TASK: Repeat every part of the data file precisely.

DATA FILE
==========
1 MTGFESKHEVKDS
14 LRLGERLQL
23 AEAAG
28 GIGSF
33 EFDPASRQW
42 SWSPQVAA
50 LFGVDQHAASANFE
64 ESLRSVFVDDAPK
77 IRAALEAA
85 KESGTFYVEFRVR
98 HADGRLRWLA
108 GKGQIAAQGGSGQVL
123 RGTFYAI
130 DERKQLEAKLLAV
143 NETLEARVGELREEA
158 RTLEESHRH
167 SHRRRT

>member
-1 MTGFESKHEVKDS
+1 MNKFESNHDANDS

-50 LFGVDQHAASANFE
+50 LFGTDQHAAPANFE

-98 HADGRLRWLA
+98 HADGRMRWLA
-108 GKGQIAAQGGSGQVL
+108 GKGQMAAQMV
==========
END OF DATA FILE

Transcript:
1 MTGFESKHEVKDS
14 LRLGERLQL
23 AEAAG
28 GIGSF
33 EFDPASRQW
42 SWSPQVAA
50 LFGVDQHAASANFE
64 ESLRSVFVDDAPK
77 IRAALEAA
85 KESGTFYVEFRVR
98 HADGRLRWLA
108 GKGQIAAQGGSGQVL
123 RGTFYAI
130 DERKQLEAKLLAV
143 NETLEARVGELREEA
158 RTLEESHRH
167 SHRRRT

>member
-1 MTGFESKHEVKDS
+1 MNKFESNHDANDS

-50 LFGVDQHAASANFE
+50 LFGTDQHAAPANFE

-98 HADGRLRWLA
+98 HADGRMRWLA
-108 GKGQIAAQGGSGQVL
+108 GKGQMAAQMV